The 1st Reading at Mass is taken from the Old Testament with the exception of the Easter Season, when we fittingly hear from the New Testament Book, “Acts of the Apostles.” The 2nd Reading is selected from the New Testament. The Gospel is the pinnacle of the Liturgy of the Word as the Gospels give us the very words of Christ Himself. We stand for the Gospel out of great reverence and often Incense the Gospel before proclaiming it. Before approaching the Gospel, the priest silently prays: “Cleanse my heart and my lips, almighty God, that I may worthily proclaim your holy Gospel.” And, once the priest has uttered the words, “A Reading the Gospel of John…” he makes the sign of the Cross on the page, followed by the sign of the Cross on his forehead, lips and heart and prays, “May the Lord be in my mind, on my lips, and in my heart.” After proclaiming the Gospel, the priest utters still another silent prayer as he kisses the Gospel: “Through the words of the Gospel may our sins be wiped away.” All the Readings in the Liturgy of the Word connect to teach a particular lesson, which is given by the priest in the Homily. Homilies are required on Sundays and Solemnities and are given by the Ordained Minister. The Homily speaks about the Mystery of Salvation as revealed by the Word of God and is meant to instruct the faithful and draw the listeners into a deeper appreciation for the love of God. We conclude the Liturgy of the Word with the Prayers of the Faithful, asking God to grant our prayers through His Son, before entering into the Liturgy of the Eucharist. The “Mystical Body of Christ” is indeed unified by the Word of God. How awesome is that! The Readings are not arbitrarily chosen according to the personal preference of the Minister; rather, they are carefully selected and arranged by the Magisterium of the Church so that over the course of that time we may hear from virtually every Book of Sacred Scripture, thus broadening our understanding and knowledge of God. It is a three Year Cycle: Thus, Year A is the year when the 1st Gospel is predominant, that is, the Gospel of Matthew. Year B is the year of St. Mark the Evangelist and finally, Year C proclaims the Gospel of Luke. The Forth Gospel, that is, the Gospel of St. John, has special prominence and is proclaimed each and every year.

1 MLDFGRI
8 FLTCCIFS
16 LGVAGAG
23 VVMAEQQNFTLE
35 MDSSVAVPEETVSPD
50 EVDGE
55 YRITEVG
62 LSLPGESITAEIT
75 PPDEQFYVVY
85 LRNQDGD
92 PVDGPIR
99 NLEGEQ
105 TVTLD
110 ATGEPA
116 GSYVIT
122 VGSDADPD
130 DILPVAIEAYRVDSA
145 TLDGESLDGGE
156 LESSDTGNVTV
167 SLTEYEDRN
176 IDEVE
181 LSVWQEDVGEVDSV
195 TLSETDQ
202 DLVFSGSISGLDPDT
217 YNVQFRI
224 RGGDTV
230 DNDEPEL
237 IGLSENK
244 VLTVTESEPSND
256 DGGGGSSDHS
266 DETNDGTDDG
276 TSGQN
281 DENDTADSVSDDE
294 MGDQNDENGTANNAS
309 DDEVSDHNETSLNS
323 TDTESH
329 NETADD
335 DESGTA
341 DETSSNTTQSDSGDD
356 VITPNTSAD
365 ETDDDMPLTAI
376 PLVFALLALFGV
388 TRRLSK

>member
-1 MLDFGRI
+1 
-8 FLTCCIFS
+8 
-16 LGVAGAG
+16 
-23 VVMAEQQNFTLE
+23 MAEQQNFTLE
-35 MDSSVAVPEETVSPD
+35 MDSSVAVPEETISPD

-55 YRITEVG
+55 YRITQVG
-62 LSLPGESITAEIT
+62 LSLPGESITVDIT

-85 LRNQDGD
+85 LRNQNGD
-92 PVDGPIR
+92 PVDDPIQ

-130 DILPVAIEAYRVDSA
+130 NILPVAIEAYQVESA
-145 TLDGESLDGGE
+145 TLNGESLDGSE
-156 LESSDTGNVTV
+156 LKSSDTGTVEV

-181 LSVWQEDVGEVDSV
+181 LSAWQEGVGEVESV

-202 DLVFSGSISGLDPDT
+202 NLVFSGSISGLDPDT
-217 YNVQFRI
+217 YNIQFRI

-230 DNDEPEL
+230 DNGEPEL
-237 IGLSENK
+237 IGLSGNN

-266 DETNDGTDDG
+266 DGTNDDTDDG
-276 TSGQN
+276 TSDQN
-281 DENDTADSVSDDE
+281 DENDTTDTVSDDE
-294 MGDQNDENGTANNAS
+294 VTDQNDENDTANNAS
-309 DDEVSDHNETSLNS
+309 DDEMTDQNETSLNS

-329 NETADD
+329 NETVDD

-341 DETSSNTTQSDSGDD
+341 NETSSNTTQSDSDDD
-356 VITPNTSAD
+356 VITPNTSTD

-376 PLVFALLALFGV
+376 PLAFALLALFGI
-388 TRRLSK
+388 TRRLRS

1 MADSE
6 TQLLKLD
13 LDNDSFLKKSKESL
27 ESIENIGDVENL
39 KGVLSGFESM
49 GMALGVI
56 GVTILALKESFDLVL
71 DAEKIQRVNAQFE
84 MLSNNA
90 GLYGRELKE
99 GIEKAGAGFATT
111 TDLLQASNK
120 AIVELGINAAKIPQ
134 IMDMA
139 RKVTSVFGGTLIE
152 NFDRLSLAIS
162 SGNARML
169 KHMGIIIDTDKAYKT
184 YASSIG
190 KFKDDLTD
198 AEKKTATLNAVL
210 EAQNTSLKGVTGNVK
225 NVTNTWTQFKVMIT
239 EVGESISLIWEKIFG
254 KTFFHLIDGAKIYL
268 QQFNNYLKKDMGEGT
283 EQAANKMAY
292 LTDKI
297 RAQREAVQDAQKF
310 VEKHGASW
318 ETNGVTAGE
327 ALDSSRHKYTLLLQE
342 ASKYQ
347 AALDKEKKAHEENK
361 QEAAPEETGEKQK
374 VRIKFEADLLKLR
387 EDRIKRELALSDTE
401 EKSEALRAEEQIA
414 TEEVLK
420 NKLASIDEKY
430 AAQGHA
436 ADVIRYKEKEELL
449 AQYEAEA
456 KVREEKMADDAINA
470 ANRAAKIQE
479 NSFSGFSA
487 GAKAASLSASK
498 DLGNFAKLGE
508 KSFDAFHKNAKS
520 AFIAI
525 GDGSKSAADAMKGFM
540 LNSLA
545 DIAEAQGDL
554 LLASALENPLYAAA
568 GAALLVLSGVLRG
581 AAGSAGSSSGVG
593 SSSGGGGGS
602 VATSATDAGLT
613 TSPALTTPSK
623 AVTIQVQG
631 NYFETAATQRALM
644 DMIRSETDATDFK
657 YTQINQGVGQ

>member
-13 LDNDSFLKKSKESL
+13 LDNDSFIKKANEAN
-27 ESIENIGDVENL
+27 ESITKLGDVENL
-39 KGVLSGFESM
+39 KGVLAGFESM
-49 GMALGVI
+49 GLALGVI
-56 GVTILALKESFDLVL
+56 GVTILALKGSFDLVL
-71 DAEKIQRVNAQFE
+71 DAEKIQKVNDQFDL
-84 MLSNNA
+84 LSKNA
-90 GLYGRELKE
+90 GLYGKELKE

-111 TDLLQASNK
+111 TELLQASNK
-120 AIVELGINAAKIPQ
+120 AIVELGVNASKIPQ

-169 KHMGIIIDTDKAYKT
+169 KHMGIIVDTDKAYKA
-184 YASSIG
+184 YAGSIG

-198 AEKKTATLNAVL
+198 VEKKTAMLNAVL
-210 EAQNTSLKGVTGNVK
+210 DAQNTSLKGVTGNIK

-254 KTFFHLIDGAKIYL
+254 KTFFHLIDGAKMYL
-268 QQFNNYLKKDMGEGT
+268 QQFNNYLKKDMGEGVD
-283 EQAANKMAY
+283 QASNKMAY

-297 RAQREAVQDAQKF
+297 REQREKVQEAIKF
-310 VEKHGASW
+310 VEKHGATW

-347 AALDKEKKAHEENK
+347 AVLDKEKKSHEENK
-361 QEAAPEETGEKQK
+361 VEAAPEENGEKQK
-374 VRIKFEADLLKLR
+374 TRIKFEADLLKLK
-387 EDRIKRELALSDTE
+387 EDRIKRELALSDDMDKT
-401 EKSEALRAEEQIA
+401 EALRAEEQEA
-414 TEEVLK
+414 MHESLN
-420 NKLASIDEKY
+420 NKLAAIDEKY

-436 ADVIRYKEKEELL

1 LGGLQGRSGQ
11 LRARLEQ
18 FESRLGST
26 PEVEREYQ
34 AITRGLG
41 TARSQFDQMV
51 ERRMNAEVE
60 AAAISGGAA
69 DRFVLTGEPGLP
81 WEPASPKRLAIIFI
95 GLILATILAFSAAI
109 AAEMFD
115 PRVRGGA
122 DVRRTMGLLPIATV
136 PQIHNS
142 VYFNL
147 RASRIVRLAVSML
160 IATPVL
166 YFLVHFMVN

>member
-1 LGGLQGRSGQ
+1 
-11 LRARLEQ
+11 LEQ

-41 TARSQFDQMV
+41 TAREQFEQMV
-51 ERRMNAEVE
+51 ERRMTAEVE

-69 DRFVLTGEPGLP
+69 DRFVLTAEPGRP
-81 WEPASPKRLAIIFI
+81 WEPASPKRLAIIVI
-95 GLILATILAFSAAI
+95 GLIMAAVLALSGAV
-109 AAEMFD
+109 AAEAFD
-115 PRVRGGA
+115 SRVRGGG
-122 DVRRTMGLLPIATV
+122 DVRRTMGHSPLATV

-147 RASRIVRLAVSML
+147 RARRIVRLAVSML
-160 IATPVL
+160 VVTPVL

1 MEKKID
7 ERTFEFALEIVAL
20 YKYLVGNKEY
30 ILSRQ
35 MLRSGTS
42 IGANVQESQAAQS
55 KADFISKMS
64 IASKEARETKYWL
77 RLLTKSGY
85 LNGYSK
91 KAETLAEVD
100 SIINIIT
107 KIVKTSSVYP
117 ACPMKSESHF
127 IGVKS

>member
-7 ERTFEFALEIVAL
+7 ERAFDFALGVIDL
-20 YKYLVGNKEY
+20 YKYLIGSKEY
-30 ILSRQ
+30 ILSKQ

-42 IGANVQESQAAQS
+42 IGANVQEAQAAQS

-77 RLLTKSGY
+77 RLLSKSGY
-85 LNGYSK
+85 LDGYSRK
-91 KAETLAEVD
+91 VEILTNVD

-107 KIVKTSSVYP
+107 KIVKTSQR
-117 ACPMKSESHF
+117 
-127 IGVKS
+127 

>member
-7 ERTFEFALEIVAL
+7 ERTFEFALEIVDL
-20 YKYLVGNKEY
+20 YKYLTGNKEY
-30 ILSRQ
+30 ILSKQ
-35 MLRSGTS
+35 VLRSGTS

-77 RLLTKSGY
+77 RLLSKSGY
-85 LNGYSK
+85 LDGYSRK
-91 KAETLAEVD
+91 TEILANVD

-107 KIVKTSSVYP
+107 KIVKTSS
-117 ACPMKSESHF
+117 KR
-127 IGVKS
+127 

The Liturgy of the Word opens the heart and prepares us to receive “the Word made Flesh” – Holy Eucharist!